Lets Run This Like a Seminar, Not a Blog
In other words, I am not here to state, first off, what I think, but to present to you the challenges Greenblatt’s essay poses to us — the community interested in books for younger readers. If any of you would like to respond with a post longer than the comment allows, or to include the links it blocks, just email me via my website and I’ll post your thoughts as blogs.
One of the essays in the book on childrens and YA literature I am working on with the editors of the Horn Book is a revised version of the historian Anne Scott McCleod’s Horn Book essay, "Writing Backward" tinyurl.com/ys435e She challenges three beloved books for being so historically false they no longer maintain the balance of "history" and "fiction" the genre demands: Sarah, Plain and Tall; True Confessions of Charlotte Doyle; and Catherine, Called Birdie. In each case she finds the female protaganist either atypical (Sarah); ludicruously implausible (Charlotte), or given an unrealistic fate (Catherine).I was relatively close to my graduate training in medieval studies when I read Catherine, and had exactly the same reaction. But then again I was closer to my Am History doctorate when I read Sarah and she did not bother me. The book was more a prose poem, an evocation, than a study — at least in my recollection.
But let’s hold McCleod’s concern about violating plausibility against Greenblatt’s willingness to excuse a voice for Cromwell that does not match sources, and his passionate appreciation of the "hallucination of presence" Mantel creates. One difference is intended readers. Greenblatt is writing for caveat emptor adults who are presumably able to compare the novel to history, if they so desire. McCleod is balancing the two imperatives on writing for younger readers — engaging them, and being fair to them by not misleading them (you might say we all have taken an oath to "first, do no harm")
Adults say over and over, "kids don’t know the difference between fiction and fact; they take a novel as real." Others add, "what if this is the only book a child reads about girls in the middle ages, don’t we have to be careful to be both accurate (not misleading) and not harmful (not fostering or reinforcing prejudices)." So historical fiction is enjoined to — as Macleod argues — not make the exception or unlikely masquerade as the typical (if you want to describe an exceptional life, make sure your readers realize that — but also means your book cannot be used by a teacher wanting a slice of life to sweeten a textbook, since the book is precisely not a slice of normal life); while at the same time the book is considered a transmitter of important contemporary values and insights.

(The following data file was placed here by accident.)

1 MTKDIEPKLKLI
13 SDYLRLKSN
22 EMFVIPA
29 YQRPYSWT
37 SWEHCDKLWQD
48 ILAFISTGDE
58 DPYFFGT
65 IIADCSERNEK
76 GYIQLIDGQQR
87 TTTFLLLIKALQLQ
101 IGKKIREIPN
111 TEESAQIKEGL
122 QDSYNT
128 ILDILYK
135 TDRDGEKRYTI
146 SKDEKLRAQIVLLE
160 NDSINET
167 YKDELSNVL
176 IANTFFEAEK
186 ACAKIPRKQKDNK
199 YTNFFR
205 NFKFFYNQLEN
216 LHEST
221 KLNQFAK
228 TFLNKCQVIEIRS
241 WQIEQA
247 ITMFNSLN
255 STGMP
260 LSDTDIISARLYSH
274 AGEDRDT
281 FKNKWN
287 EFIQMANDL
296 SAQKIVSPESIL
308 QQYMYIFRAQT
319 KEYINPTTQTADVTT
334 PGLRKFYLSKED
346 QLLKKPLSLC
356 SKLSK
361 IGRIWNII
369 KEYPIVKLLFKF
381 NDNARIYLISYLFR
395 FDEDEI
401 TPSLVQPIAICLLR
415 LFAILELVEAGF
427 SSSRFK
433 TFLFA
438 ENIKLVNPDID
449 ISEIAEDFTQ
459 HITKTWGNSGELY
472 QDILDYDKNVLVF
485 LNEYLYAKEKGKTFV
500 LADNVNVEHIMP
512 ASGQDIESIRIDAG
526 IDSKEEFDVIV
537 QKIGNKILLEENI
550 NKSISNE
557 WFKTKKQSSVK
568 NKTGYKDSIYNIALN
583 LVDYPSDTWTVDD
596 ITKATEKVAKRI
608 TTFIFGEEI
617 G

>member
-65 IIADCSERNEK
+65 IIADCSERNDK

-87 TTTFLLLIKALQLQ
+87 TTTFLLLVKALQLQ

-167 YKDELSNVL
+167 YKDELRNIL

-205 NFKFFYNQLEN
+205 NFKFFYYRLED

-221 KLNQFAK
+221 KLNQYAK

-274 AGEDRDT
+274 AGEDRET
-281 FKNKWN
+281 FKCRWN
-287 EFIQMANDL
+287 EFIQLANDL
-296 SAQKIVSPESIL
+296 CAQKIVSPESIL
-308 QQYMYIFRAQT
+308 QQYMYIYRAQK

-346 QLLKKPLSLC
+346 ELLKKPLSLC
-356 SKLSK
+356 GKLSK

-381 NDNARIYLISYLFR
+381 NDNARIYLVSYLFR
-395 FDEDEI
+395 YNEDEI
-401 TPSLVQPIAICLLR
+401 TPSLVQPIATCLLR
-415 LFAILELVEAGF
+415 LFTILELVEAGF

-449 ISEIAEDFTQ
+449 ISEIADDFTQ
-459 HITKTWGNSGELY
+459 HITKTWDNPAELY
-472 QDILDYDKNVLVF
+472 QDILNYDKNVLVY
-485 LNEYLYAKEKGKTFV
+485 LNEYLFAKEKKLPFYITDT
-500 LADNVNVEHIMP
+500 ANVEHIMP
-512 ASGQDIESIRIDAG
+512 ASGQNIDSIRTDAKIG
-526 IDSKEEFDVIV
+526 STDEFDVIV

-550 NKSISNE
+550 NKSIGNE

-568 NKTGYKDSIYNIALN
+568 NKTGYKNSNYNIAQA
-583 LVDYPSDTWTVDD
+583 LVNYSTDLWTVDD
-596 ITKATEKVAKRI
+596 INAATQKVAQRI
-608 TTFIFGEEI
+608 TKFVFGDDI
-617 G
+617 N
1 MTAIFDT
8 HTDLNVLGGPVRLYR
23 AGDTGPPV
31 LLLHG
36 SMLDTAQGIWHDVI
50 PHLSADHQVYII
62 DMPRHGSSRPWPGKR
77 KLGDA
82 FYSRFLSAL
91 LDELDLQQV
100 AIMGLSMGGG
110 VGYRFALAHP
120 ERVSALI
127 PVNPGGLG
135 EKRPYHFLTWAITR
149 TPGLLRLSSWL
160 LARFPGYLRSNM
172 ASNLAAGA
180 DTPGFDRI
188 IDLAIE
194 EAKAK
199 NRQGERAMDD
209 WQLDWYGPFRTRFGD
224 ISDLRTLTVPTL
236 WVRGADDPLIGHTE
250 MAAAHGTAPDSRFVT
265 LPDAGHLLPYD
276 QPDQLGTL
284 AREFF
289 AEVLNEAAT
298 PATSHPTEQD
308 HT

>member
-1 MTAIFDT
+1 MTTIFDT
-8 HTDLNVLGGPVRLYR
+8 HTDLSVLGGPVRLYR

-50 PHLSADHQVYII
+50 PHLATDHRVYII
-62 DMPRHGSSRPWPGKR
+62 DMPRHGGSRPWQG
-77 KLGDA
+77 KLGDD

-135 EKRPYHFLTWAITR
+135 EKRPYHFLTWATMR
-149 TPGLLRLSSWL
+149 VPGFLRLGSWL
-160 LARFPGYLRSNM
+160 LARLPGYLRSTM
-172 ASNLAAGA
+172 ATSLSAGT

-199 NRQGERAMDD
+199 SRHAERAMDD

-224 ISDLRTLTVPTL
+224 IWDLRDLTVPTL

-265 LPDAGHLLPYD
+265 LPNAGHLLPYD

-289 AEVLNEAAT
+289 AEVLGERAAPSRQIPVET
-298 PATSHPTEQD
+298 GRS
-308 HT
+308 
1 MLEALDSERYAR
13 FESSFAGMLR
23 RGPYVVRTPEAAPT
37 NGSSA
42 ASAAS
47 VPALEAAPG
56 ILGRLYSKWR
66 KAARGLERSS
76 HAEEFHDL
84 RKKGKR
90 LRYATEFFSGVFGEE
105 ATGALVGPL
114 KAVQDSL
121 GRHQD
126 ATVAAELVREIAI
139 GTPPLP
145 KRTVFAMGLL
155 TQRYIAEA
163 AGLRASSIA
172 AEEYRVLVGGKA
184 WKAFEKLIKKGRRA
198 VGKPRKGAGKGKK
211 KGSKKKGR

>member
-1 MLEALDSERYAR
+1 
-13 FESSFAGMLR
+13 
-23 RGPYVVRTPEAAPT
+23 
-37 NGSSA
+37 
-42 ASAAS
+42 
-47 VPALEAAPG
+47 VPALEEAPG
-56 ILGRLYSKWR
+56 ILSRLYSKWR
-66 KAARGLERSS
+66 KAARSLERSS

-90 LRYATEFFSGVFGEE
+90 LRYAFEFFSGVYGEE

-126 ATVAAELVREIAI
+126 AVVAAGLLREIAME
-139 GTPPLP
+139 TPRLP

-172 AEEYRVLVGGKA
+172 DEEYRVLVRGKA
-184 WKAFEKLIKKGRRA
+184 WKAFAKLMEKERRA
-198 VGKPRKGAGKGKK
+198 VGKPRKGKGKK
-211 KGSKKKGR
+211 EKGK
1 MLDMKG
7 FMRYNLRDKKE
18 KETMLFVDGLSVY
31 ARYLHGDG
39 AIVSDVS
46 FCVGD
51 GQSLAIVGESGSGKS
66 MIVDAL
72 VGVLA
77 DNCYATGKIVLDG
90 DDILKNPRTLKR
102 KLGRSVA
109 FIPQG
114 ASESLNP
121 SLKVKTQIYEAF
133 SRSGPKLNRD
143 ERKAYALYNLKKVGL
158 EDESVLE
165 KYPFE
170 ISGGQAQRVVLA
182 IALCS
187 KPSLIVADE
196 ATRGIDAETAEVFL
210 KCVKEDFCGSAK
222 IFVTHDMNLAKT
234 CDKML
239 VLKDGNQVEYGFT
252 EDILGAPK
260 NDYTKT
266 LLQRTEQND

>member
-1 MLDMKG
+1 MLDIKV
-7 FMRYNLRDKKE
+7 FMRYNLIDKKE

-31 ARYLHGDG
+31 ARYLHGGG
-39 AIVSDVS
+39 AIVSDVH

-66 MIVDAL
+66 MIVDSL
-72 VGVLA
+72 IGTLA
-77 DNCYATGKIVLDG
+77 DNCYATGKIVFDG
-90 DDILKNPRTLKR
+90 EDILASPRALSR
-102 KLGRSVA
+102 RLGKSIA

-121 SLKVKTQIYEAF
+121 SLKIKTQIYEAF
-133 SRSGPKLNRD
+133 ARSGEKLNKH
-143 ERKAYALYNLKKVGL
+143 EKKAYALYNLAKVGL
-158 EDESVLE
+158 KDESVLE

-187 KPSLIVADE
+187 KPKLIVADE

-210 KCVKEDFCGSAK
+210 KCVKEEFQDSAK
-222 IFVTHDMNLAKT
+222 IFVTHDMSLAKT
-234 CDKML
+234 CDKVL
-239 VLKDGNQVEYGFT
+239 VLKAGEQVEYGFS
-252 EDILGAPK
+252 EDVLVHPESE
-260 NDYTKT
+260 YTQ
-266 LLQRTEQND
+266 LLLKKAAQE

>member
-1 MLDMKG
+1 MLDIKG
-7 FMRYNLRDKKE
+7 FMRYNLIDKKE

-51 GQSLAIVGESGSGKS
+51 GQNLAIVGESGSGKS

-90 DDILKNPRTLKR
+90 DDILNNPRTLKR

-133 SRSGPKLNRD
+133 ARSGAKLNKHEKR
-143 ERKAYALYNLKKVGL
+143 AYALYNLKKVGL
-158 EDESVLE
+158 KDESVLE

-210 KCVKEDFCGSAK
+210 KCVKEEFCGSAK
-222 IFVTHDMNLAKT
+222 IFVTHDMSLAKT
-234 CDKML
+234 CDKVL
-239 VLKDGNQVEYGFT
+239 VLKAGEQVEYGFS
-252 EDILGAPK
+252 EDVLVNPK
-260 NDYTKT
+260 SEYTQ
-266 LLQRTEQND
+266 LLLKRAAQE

To add one more gamey ingredient to this stew, the adults judging historical plausibility may often have a hazy or second hand knowledge of the period described in the book.. If an adult last took a college level history class a decade or more ago she may have fixed in her mind views, and understandings, that the academy no longer shares. So what seems implausible depends on how much the reviewer knows about implausibility. Greenblatt is so comfortable in the sources, he grants Mantel freedom. A reviewer less schooled may well be more rigid — since the little she knows is her bastion against prior ignorance.
So where do you stand on HF — on the demands of evocation versions the demands of historical plausibility? How would you judge those three novels by his standards? What standards do you think we should should apply? Should there be a difference in standard between adult and kids books? adult and middle grade? adult and YA? If a book beautifully makes you feel you are there, in another time, how many elements of that time can it willfully violate, or ignore, or edit? I have more questions friends, but now it is your turn to speak.